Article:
In moving toward passage of the Currency Exchange Rate Oversight Reform Act, the U.S. Senate has sent the wrong signal to China, our fastest-growing export market. We have told Beijing that we alone know the true value of the dollar-yuan exchange rate and have the authority to unilaterally penalize Chinese companies for pricing their products using the official exchange rate, which is deemed to undervalue the yuan by anywhere from 12% to 50%.
One of the co-sponsors of the Reform Act, Sen. Olympia Snowe (R-Maine), asserts that “China’s currency manipulation has been among the greatest impediments to our manufacturing sector.” Yet the Treasury Department has never labeled China a “currency manipulator,” and the term never appears in the Act. In fact, in real terms (after adjusting for inflation), the yuan has been appreciating by about 10% against the dollar this year. And there is little evidence that a stronger yuan would reduce the U.S. trade deficit with China or improve the jobs picture.
In promoting the Act, Sen. Snowe argued, “If there were ever a moment to empower our work force when it comes to competing in the global economy, that time is now.” Similar rhetoric has come from other key sponsors such as Sens. Sherrod Brown (D-Ohio), Charles E. Schumer (D-N.Y.), and Lindsey Graham (R-S.C.).
[T]here is little evidence that a stronger yuan would reduce the U.S. trade deficit with China or improve the jobs picture.
None of those protectionist senators mention that the dismal U.S. job picture is due primarily to our own policy mistakes, including excessive regulations, high taxes on capital, uncertainty due to the lack of transparent fiscal and monetary policy rules, labor laws that favor unions and substantially increase labor costs, and runaway government spending that slows economic growth and job creation.
Blaming China for our woes is politically attractive but dangerous. Since 1978, China has greatly liberalized its economy and is now the second largest trading nation in the world. U.S. consumers have benefited from lower prices and more choices than if China had followed the path of state monopoly.
In the process of globalization some U.S. manufacturers have been harmed and jobs have been lost. However, other factors such as high union labor costs, technological changes and shifts in consumer preferences have been important determinants of what jobs were created and destroyed. Treating currency “manipulation” as an actionable subsidy under U.S. trade law opens a Pandora’s Box to further politicize U.S.-China trade.
Under the Reform Act, the U.S. Secretary of the Treasury must report to Congress biannually and identify for “priority action” any country that has a “fundamentally misaligned currency” as indicated by a sustained accumulation of foreign exchange reserves, among other factors. China, with more than $3 trillion in foreign exchange reserves, is the prime target of the legislation.
The real intent of the Act is to penalize China for its large bilateral trade surplus with the U.S., which is assumed to be the result of an undervalued yuan. The truth is that the trade surplus is due to many factors. A trade surplus merely reflects an excess of saving over investment in China. The purpose of trade is to increase wealth, not to increase jobs.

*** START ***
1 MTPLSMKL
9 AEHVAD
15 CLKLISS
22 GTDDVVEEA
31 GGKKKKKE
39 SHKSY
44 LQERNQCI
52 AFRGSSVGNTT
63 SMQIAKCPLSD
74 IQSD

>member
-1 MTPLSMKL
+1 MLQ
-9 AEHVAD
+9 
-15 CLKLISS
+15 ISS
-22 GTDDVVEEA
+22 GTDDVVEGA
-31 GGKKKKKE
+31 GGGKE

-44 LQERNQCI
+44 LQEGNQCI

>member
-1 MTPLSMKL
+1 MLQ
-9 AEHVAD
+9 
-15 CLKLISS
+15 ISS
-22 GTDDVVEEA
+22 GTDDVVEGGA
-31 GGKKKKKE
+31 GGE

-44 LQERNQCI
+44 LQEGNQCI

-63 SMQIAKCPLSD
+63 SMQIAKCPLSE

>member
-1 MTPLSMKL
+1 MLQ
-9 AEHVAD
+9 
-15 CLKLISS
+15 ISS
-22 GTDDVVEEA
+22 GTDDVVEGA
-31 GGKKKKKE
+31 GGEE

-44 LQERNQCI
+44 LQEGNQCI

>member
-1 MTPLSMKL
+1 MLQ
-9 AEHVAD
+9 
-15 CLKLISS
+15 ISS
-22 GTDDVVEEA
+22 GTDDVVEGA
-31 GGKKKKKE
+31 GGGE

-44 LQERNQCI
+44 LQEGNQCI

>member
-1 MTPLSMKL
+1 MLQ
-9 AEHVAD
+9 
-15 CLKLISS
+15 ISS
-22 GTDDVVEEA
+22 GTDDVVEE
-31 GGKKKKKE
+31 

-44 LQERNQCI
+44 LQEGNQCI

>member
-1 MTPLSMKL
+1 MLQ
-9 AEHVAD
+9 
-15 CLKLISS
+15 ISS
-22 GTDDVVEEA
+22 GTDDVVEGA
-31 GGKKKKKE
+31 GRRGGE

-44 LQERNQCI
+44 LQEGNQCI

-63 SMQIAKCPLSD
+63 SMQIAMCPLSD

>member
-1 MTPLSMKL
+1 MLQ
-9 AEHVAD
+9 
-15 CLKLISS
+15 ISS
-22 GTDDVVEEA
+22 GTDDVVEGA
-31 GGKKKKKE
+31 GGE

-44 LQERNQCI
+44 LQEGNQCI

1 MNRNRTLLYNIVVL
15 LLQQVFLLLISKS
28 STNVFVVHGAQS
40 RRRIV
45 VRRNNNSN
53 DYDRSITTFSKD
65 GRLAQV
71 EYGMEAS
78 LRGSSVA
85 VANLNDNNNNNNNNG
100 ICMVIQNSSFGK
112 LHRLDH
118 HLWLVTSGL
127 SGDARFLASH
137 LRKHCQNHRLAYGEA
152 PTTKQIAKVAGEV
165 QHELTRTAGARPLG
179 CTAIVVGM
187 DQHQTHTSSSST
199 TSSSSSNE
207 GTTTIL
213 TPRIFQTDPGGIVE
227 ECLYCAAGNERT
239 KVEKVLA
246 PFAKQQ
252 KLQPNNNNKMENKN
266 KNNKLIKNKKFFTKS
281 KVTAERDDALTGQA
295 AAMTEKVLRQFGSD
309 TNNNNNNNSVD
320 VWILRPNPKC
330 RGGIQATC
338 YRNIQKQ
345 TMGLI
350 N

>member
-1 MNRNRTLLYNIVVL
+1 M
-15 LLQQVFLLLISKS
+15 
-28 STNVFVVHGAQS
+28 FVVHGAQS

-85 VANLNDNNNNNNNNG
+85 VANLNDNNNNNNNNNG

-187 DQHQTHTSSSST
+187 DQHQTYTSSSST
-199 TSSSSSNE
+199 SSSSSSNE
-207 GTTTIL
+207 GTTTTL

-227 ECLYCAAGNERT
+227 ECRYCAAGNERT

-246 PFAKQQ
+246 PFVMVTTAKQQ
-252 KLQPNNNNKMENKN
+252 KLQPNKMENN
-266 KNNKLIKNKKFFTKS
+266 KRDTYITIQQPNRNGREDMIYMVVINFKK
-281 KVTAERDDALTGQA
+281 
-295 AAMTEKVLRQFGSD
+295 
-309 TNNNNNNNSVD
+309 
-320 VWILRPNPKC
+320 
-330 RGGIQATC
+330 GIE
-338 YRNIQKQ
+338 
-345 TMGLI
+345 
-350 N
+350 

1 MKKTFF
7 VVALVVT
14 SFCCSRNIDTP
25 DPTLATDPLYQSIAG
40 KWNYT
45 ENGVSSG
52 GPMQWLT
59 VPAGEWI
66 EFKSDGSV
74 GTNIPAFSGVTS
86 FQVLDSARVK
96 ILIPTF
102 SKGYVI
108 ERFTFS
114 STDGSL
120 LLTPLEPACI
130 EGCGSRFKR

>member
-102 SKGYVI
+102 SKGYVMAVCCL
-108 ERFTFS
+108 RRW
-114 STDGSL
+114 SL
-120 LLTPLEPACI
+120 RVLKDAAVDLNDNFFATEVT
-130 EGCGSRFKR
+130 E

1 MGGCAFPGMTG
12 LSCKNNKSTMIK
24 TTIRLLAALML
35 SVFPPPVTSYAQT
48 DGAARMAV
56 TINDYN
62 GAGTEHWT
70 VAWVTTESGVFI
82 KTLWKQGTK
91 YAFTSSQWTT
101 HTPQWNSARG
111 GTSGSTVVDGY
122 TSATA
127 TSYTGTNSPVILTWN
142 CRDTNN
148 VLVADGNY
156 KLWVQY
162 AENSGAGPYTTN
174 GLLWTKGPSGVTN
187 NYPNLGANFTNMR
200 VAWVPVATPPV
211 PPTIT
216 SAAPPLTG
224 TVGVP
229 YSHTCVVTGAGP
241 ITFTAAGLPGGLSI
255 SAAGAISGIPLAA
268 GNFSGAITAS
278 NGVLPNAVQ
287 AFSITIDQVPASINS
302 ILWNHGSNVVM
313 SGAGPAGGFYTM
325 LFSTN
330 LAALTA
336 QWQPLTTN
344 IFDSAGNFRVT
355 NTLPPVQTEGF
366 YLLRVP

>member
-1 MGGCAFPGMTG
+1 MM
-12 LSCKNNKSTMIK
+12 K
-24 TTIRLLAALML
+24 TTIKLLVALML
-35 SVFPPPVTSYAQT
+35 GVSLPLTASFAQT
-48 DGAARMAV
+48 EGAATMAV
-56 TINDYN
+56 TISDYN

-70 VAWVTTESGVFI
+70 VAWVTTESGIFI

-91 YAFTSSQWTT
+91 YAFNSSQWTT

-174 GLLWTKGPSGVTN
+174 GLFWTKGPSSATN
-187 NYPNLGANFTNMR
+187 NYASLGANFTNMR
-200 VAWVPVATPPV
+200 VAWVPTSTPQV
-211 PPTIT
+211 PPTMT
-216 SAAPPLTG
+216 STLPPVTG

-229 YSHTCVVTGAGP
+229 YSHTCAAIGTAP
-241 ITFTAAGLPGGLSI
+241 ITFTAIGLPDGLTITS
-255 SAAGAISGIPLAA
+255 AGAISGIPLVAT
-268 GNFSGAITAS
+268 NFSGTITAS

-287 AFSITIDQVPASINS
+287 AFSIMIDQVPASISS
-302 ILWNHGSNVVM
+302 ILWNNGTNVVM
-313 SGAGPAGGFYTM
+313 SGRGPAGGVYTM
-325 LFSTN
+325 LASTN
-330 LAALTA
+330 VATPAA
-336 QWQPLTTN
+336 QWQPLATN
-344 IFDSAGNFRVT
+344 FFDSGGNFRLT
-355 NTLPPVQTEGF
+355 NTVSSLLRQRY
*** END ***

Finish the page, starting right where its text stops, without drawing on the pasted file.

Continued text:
If China wants to peg its currency to the dollar at an artificially low rate and accumulate reserves in the form of U.S. public debt, we should thank China for providing us with more consumption opportunities and keeping U.S. interest rates lower than they would otherwise be.
One of the unforeseen consequences of China’s willingness to accumulate reserves, stemming from undervaluing the yuan, is that the Chinese people have been forced to forego current consumption and a higher standard of living by diverting savings to finance U.S. deficit spending — allowing the federal government to expand.
Narrowly focusing on the trade balance and the exchange rate diverts attention from a far more important issue — China’s capital controls. Although the yuan is convertible on the trade account, it is not freely convertible for financial transactions. The Reform Act does not address that issue. Implying that China is cheating by manipulating its exchange rate, the Act will injure U.S.-China relations.
The good news is that the Act will almost certainly not be passed by the U.S. House of Representatives, although a similar bill passed the House last year when the Democrats had the majority. Moreover, making undervalued currencies an actionable subsidy is unlikely to be compliant with World Trade Organization rules.
China is currently designated a “nonmarket economy.” Until 2007, countervailing duties could not be used against China. Rather, anti-dumping methodology was used to determine if China was selling in the U.S. market at “unfair” prices. That methodology is highly flawed and needs reform. Introducing yet another complicating factor — “fundamentally misaligned currencies” — to the formula would enrich trade lawyers and keep bureaucrats employed, but only at the expense of wealth creation and free trade.
The U.S. should use the Strategic and Economic Dialogue to promote trade and investment liberalization, and recognize that it is in China’s own interest to allow greater exchange-rate flexibility. It does not make sense for a capital-poor country like China to be a net exporter of capital and hold billions of dollars of U.S. government debt.
Washington should welcome Chinese direct investment that does not affect national security and welcome the opportunity to trade with China. Engagement, not destructive protectionism (under the guise of saving American jobs), is the only path to peaceful development.